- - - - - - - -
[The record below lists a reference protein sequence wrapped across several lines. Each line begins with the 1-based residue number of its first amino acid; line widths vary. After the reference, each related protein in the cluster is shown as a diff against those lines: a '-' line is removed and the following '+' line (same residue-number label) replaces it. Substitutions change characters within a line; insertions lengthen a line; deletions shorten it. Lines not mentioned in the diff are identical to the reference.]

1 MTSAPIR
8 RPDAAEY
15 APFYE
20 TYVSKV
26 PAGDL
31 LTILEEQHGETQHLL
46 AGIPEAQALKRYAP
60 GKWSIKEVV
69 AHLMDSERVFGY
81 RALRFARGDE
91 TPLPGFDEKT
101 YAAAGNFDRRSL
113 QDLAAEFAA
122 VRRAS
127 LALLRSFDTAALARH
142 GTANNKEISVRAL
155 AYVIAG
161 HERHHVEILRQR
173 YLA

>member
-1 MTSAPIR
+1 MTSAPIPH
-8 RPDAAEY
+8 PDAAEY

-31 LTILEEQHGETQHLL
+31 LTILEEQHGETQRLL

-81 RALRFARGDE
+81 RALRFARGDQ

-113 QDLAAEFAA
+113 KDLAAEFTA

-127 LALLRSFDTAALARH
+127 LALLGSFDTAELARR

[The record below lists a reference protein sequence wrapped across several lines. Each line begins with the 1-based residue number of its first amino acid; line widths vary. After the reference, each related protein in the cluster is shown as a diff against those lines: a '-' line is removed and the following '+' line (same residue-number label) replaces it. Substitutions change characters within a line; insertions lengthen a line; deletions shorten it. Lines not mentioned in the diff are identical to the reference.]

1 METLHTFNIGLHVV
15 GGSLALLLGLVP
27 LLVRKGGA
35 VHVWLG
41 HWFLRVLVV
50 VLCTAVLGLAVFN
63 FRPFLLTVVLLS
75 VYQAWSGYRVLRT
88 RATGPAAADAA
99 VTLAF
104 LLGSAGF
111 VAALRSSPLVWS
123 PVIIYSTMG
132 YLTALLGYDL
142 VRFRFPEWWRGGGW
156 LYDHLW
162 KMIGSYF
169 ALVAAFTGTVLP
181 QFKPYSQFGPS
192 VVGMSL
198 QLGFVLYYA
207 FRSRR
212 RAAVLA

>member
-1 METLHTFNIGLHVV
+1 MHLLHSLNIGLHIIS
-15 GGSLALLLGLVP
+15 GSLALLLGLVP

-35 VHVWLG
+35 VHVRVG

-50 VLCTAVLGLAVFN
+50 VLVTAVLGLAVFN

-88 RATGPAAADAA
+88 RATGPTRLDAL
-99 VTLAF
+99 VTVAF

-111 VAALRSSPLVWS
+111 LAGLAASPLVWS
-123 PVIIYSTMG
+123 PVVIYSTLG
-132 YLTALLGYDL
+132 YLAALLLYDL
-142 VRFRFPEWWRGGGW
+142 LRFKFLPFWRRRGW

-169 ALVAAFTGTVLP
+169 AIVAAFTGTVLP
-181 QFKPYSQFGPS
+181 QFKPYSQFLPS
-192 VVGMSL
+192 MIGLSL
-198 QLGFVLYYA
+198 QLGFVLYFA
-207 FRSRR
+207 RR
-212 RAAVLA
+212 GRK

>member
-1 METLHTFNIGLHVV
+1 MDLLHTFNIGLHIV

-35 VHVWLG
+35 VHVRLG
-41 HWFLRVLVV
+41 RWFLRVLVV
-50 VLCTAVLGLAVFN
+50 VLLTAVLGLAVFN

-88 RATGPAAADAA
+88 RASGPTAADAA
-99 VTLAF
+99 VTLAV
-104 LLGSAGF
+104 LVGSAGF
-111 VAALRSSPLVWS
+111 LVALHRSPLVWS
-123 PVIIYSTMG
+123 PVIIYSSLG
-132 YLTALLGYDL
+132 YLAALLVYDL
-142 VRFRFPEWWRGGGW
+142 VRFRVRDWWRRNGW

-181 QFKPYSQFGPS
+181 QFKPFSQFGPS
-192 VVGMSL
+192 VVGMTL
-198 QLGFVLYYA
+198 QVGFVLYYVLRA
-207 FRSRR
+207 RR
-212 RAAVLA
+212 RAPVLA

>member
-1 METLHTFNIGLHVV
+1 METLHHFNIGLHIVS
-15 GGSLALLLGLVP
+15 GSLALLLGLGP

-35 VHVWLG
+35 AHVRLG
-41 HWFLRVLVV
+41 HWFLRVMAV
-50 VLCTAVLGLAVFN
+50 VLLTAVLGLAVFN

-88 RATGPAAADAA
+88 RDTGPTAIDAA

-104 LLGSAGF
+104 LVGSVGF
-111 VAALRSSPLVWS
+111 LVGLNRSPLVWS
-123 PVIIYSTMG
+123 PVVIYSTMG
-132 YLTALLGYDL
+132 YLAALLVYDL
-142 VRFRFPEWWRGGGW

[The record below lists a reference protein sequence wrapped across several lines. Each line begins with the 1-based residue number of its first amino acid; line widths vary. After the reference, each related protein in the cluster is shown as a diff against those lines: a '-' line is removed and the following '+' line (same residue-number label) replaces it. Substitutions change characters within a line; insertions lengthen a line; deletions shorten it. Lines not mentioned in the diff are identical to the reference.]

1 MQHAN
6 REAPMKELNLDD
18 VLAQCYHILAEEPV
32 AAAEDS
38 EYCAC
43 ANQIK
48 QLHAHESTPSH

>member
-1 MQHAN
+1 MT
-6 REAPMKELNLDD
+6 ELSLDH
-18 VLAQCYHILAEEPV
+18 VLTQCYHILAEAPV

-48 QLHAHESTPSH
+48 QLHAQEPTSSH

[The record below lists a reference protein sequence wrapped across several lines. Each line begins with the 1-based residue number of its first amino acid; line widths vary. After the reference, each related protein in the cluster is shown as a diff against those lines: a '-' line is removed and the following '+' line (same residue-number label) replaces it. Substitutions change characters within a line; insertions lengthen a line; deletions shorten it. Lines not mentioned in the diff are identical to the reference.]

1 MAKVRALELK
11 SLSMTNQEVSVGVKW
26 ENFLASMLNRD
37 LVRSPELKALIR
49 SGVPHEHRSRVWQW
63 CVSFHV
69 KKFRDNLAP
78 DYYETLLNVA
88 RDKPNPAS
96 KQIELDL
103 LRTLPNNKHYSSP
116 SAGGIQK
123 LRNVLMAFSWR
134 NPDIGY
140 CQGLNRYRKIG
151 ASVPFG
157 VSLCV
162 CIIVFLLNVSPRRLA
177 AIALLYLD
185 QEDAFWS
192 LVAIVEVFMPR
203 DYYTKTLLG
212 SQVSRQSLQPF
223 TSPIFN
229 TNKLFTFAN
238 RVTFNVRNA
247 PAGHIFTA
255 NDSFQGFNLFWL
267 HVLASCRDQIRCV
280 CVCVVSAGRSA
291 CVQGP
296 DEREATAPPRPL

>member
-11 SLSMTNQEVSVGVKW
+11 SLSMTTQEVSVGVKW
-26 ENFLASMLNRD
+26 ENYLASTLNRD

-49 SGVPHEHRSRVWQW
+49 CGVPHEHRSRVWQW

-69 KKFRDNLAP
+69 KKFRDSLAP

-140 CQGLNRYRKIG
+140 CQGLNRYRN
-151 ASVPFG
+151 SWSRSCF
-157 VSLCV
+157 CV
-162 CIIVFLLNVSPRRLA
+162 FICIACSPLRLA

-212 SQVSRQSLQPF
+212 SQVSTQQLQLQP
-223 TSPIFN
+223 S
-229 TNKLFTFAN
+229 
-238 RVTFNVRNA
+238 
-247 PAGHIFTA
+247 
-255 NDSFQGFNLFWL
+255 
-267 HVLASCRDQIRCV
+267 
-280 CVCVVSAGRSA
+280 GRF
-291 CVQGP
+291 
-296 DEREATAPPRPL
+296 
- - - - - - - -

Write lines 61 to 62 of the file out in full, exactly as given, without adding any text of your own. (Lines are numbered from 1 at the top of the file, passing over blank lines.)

-15 GGSLALLLGLVP
+15 GSLALLLGLVP